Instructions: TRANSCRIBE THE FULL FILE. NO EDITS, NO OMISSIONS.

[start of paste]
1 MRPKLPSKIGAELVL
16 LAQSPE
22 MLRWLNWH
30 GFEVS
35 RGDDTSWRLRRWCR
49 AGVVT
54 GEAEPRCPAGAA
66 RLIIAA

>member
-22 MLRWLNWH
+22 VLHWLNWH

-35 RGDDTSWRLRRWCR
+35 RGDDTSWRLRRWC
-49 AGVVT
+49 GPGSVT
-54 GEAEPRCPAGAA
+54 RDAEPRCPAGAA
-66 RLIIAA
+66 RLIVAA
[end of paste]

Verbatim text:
1 MRPKLPSKIGAELVL
16 LAQSPE
22 MLRWLNWH
30 GFEVS
35 RGDDTSWRLRRWCR
49 AGVVT
54 GEAEPRCPAGAA
66 RLIIAA

>member
-22 MLRWLNWH
+22 VLHWLNWH

-35 RGDDTSWRLRRWCR
+35 RGDDTSWRLRRWC
-49 AGVVT
+49 GPGSVT
-54 GEAEPRCPAGAA
+54 RDAEPRCPAGAA
-66 RLIIAA
+66 RLIVAA